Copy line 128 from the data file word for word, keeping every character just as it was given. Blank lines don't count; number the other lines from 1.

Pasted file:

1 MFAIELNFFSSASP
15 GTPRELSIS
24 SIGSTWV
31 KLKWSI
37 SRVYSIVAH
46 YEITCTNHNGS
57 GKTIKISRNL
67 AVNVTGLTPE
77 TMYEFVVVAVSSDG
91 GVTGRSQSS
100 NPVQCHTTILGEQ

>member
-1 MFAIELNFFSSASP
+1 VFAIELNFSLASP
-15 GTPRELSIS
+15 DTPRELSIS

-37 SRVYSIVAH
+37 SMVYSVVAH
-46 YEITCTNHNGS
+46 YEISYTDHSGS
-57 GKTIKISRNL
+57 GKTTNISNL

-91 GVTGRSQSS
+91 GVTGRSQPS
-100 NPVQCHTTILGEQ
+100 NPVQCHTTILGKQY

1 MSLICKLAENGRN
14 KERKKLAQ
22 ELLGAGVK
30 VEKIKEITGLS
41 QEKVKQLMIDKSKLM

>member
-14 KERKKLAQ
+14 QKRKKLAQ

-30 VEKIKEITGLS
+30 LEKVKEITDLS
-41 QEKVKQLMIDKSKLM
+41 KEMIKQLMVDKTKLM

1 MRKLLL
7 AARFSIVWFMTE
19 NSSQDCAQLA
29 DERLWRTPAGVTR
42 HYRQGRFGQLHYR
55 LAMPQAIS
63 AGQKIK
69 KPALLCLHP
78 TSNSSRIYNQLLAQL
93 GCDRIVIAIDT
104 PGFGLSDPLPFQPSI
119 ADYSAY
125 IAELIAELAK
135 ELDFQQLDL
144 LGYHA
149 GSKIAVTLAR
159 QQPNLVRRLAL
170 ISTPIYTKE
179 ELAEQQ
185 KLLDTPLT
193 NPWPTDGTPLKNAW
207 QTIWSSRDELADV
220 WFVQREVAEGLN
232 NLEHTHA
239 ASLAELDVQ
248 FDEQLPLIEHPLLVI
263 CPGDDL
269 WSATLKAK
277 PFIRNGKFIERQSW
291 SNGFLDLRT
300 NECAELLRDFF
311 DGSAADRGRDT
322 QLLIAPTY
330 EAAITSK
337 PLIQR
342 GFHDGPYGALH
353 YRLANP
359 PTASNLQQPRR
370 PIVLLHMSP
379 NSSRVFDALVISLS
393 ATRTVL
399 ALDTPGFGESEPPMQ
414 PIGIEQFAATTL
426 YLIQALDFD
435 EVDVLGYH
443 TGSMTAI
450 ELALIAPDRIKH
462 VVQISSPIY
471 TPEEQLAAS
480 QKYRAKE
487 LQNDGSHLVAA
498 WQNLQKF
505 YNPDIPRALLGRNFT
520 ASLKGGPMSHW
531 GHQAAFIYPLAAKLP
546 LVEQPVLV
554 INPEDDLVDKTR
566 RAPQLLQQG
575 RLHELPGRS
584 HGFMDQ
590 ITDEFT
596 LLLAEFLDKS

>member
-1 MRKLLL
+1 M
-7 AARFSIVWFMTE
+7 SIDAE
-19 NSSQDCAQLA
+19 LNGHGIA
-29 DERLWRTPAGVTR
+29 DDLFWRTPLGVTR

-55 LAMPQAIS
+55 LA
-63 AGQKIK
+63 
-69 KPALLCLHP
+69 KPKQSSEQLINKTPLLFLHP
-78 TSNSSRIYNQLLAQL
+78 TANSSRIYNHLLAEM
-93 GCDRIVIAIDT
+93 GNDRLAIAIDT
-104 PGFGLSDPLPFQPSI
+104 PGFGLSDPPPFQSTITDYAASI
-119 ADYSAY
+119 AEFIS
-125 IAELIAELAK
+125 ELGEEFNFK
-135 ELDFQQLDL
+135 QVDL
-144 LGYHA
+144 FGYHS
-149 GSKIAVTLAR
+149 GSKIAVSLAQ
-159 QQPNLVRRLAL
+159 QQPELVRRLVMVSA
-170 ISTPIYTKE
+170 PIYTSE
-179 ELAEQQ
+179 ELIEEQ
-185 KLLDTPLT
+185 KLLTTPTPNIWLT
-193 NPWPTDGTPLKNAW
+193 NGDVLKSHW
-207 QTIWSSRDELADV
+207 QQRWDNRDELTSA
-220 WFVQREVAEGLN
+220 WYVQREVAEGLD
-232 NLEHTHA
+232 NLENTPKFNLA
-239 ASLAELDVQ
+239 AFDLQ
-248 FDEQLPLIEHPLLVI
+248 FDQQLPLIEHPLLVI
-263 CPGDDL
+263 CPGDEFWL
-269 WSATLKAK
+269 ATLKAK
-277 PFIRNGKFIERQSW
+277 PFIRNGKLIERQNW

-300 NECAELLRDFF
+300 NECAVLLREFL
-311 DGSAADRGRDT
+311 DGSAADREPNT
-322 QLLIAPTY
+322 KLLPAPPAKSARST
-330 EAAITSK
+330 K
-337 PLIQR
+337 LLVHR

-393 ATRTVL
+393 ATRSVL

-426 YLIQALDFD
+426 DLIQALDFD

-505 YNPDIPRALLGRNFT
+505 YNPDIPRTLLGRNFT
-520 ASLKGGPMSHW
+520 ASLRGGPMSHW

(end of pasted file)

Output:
-144 LGYHA